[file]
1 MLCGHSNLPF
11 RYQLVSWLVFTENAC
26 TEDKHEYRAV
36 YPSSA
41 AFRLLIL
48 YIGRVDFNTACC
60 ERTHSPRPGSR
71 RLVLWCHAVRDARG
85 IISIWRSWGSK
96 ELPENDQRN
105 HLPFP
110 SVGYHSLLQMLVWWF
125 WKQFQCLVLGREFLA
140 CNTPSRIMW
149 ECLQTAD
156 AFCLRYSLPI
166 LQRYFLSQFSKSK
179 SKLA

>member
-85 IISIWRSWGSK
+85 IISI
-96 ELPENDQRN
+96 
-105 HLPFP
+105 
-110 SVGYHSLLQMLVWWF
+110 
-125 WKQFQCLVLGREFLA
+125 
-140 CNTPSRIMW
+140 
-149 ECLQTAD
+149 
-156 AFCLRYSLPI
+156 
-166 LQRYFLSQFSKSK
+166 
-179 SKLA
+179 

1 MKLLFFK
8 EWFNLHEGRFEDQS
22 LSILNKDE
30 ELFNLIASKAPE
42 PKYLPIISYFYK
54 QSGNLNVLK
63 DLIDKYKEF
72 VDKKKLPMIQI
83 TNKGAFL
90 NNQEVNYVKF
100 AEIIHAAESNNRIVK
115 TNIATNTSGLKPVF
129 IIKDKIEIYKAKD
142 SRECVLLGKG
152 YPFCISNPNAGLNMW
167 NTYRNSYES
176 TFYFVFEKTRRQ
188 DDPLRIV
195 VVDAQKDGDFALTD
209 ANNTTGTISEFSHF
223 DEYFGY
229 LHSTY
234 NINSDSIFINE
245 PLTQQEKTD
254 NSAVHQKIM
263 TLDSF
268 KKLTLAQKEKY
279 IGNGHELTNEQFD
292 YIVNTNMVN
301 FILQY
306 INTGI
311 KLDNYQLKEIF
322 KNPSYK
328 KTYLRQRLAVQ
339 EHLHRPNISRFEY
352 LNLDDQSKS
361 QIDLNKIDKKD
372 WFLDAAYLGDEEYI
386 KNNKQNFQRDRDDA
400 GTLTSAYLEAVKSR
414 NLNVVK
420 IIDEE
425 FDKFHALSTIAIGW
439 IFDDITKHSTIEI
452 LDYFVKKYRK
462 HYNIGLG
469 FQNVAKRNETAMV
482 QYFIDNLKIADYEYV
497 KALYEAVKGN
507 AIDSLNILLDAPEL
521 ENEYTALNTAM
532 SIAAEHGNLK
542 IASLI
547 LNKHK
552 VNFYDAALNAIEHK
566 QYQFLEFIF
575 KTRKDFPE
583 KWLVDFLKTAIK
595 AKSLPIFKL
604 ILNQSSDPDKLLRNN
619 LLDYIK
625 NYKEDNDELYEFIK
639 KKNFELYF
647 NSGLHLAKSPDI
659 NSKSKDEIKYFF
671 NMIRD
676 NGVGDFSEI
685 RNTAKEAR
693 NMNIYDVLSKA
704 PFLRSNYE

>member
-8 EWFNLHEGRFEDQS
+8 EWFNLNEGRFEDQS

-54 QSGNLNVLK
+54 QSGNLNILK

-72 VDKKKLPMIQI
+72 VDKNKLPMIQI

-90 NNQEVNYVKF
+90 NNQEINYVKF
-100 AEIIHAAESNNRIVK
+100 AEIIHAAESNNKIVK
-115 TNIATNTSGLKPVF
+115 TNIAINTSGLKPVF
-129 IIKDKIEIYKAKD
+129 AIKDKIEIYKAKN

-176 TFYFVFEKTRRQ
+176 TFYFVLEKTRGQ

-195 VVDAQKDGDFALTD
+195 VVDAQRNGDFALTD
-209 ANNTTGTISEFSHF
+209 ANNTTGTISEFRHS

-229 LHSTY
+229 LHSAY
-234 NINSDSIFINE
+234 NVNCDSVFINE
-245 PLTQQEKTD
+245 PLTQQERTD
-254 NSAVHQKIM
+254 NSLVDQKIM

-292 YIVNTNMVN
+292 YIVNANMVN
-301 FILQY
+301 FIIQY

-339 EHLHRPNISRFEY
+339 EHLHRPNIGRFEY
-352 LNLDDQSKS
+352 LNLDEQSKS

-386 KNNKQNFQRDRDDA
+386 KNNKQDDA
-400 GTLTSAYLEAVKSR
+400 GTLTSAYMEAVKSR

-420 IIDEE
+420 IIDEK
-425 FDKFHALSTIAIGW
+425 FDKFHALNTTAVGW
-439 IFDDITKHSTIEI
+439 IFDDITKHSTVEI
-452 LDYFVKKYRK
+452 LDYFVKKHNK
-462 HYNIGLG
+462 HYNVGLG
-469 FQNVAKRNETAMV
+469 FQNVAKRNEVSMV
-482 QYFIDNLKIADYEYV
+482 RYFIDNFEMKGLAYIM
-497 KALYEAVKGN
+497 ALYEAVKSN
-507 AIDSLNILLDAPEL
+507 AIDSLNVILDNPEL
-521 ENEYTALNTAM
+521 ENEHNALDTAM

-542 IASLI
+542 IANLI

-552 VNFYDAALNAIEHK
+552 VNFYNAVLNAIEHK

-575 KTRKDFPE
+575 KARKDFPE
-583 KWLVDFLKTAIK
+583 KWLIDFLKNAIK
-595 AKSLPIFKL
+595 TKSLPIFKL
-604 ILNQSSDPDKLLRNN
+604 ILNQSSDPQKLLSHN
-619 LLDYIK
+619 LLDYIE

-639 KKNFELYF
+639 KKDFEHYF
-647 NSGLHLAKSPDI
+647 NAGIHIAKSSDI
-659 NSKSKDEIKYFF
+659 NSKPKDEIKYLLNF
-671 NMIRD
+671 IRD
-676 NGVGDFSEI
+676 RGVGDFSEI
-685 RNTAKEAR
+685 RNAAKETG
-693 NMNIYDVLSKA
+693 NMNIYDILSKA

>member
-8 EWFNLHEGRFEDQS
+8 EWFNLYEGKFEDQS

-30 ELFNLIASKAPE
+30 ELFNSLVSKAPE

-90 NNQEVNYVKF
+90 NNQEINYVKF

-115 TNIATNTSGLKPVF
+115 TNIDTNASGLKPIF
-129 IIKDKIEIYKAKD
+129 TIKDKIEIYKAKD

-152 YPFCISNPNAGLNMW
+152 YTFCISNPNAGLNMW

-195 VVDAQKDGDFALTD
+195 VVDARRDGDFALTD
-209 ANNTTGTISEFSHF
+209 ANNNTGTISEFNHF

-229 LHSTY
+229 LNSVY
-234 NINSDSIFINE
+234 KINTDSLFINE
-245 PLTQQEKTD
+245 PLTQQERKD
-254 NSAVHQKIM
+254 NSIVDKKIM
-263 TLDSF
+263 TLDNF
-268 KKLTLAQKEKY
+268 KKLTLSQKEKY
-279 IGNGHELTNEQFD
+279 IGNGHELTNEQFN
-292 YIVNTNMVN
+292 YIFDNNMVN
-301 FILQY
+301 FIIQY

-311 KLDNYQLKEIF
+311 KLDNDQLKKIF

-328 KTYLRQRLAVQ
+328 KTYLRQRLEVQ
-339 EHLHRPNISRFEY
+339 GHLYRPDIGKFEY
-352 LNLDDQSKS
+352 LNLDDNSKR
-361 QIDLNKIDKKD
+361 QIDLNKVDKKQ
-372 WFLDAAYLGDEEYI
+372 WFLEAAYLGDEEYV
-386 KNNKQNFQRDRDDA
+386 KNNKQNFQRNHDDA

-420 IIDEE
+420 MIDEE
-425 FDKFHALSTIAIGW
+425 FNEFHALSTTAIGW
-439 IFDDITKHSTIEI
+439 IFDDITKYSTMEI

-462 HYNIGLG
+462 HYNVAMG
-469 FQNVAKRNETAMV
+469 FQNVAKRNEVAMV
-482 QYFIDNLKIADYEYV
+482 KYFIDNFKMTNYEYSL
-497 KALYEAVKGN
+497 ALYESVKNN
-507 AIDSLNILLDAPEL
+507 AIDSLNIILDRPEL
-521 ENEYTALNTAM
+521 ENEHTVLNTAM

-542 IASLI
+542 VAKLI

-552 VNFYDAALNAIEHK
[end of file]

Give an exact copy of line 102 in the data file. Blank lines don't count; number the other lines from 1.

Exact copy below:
639 KKNFELYF